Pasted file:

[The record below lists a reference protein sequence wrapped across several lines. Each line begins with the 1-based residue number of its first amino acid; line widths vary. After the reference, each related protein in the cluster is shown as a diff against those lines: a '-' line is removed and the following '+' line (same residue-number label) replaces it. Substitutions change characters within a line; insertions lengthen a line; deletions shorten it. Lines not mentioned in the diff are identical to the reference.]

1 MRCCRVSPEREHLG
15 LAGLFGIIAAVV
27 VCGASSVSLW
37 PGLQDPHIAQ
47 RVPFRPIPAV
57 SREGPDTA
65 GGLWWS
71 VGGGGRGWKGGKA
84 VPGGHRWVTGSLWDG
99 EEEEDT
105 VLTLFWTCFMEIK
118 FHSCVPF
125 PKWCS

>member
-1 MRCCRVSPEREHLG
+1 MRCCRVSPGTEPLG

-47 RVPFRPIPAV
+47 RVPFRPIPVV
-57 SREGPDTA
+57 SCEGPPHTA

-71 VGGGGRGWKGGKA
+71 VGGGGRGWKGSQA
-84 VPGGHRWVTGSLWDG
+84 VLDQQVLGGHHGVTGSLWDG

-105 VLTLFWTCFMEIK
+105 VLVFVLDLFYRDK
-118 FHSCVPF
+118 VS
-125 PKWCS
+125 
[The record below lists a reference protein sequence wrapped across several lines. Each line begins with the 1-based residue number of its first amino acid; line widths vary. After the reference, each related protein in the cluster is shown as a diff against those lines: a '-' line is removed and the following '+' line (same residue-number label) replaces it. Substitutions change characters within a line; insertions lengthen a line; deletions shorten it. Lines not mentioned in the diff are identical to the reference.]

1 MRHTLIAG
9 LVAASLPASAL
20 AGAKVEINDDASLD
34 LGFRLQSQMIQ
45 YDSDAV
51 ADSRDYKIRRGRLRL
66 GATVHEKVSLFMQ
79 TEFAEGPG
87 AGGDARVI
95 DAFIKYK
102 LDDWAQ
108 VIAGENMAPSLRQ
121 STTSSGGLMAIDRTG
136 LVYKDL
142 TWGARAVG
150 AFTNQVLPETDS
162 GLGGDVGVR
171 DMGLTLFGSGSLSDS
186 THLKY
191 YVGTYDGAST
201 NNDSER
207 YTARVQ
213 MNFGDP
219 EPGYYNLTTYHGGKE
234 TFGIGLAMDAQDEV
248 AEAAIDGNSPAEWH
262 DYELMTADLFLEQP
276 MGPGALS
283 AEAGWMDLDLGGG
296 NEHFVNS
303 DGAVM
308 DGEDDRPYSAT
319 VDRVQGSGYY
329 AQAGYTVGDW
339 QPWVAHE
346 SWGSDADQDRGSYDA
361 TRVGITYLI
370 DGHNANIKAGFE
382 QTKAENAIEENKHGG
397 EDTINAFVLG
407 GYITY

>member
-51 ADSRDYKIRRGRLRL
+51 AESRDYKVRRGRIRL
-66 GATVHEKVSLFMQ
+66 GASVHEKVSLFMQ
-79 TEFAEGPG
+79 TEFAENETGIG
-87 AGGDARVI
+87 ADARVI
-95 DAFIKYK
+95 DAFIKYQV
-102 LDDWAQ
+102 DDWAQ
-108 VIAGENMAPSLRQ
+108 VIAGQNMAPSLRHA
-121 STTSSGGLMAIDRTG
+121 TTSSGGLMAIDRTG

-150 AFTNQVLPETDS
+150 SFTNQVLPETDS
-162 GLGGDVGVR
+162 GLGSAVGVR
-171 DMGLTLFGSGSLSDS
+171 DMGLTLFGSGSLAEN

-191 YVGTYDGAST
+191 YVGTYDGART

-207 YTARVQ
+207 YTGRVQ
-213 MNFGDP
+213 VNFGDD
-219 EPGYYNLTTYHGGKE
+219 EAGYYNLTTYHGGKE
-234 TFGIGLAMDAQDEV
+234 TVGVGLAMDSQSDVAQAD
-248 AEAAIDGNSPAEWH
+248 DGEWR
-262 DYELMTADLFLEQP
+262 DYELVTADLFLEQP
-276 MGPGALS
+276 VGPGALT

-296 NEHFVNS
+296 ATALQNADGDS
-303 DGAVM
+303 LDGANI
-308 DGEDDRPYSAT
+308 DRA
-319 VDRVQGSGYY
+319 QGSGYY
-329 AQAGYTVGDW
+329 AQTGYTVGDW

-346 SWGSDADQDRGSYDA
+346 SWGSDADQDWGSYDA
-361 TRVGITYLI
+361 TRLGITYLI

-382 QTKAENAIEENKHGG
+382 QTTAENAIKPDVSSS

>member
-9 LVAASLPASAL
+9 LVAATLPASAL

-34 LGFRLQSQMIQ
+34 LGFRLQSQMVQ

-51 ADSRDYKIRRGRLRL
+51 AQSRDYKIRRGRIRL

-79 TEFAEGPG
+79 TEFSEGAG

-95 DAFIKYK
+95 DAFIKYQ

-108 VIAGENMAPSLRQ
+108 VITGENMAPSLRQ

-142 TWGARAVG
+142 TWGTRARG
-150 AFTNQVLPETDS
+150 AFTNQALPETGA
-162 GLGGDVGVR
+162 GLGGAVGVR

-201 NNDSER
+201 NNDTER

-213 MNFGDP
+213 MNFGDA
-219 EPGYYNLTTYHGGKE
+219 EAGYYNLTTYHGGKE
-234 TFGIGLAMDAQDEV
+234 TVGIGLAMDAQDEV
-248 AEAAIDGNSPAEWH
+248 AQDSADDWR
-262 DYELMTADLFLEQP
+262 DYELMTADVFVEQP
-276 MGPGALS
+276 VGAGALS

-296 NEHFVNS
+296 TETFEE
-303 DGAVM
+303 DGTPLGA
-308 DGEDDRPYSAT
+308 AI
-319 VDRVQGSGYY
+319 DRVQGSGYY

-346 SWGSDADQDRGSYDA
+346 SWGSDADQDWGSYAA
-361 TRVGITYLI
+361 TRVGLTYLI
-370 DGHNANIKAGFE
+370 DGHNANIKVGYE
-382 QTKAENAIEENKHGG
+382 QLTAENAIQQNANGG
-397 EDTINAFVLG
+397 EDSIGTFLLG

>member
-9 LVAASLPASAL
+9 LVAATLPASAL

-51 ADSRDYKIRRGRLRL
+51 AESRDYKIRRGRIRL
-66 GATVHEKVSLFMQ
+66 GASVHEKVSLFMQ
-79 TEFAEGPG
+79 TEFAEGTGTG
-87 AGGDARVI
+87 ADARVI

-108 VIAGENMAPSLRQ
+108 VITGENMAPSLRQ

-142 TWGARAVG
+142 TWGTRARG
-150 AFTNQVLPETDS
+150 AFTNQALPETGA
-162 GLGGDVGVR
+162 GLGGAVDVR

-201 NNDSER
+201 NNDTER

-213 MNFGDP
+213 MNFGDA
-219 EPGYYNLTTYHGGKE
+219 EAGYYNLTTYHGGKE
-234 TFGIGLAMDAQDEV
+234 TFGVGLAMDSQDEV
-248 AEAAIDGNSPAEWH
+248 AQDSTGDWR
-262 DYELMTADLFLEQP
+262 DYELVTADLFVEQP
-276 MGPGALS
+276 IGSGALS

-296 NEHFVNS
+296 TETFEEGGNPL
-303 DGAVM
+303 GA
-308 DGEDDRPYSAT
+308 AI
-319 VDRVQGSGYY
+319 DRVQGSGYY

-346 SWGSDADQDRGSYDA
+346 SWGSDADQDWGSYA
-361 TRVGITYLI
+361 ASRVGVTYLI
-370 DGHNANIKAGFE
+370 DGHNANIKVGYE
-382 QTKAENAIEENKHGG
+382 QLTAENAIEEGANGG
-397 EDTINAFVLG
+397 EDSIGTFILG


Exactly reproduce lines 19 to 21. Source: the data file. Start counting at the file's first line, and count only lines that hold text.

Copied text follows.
+47 RVPFRPIPVV
-57 SREGPDTA
+57 SCEGPPHTA